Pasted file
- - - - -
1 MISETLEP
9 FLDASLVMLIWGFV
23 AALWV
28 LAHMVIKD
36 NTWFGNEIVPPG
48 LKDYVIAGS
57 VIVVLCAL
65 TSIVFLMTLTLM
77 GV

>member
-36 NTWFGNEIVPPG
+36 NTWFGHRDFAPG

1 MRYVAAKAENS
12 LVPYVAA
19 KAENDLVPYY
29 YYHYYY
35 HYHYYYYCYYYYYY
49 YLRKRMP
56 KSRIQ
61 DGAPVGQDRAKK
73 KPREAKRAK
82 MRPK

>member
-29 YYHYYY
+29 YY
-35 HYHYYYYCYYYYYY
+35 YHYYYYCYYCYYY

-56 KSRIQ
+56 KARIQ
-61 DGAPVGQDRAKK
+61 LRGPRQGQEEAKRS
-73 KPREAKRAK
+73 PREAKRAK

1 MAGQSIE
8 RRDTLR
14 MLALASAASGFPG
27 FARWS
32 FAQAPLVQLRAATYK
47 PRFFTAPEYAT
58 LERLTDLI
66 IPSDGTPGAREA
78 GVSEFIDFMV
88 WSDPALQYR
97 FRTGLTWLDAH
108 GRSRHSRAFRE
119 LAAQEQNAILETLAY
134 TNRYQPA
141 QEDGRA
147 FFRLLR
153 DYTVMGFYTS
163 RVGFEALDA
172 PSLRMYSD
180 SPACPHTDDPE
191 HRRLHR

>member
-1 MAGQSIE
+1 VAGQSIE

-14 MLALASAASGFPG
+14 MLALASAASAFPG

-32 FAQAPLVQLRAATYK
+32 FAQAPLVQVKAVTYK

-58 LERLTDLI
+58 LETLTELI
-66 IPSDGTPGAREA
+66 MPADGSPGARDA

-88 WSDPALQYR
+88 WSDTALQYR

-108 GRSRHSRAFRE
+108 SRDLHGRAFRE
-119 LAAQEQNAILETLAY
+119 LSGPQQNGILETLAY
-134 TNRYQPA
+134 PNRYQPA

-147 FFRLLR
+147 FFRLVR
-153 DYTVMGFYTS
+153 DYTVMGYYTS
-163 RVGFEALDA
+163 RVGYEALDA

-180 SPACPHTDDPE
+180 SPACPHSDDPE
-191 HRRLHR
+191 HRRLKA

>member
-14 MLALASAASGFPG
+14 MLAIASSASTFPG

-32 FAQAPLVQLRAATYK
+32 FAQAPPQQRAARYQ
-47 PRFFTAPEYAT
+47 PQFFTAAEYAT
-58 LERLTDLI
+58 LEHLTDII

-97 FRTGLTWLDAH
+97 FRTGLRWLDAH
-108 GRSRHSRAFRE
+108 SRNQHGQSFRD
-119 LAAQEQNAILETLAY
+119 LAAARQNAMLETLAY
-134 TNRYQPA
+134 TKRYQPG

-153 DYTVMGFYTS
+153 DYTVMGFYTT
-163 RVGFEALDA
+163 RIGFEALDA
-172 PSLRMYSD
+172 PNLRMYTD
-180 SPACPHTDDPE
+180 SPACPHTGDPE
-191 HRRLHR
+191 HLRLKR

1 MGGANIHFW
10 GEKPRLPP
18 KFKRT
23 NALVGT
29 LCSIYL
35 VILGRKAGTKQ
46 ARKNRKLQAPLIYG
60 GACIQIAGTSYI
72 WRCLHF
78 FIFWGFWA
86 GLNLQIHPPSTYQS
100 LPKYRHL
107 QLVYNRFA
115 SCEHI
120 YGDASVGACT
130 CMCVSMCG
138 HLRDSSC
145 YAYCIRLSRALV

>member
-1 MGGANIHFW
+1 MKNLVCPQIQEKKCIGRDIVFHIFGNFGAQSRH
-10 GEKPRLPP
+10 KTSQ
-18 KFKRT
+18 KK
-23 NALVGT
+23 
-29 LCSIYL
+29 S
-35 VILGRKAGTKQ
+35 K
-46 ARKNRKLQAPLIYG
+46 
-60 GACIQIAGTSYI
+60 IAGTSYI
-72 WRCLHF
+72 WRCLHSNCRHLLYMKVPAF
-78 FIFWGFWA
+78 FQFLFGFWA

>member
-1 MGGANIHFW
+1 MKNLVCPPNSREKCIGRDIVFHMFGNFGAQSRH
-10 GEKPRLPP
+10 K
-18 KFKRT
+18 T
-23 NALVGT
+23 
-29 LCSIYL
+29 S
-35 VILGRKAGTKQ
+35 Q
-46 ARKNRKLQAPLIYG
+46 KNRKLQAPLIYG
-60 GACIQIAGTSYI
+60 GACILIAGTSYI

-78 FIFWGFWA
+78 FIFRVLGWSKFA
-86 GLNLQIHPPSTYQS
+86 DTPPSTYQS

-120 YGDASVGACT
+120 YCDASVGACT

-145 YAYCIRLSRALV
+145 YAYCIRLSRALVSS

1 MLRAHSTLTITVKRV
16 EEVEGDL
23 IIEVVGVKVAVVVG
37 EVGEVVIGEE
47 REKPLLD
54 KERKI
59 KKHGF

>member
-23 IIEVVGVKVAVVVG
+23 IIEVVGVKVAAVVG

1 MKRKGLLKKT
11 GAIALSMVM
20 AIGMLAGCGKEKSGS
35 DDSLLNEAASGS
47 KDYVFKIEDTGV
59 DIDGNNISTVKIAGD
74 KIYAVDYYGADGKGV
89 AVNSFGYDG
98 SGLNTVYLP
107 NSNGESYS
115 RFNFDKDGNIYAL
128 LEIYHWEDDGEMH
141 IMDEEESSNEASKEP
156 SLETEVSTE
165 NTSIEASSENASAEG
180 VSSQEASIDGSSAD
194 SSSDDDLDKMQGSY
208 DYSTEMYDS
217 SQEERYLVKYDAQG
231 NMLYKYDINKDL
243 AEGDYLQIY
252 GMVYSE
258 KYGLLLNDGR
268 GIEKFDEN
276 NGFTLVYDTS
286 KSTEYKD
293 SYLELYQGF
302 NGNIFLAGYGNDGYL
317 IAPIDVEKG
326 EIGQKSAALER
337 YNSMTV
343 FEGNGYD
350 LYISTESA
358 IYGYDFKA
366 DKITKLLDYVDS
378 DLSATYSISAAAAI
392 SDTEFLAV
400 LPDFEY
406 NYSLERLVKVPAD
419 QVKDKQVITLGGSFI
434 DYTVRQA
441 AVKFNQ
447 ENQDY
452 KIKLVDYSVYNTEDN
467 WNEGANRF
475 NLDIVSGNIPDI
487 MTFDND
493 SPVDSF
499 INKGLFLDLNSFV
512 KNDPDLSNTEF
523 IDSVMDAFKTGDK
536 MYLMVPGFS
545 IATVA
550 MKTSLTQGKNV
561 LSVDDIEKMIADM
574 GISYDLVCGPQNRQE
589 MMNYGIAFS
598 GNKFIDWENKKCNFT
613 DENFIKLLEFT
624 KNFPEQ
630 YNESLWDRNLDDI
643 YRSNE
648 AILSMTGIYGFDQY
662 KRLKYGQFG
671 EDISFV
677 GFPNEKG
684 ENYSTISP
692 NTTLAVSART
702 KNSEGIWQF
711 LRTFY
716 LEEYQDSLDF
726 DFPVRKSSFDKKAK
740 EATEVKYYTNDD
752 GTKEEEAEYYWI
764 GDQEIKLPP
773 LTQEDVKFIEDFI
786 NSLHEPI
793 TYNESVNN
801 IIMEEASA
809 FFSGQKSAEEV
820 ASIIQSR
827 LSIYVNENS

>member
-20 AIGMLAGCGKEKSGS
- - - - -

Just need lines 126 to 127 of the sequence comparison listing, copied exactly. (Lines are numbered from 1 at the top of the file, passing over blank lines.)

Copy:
130 CMCVSMCG
138 HLRDSSC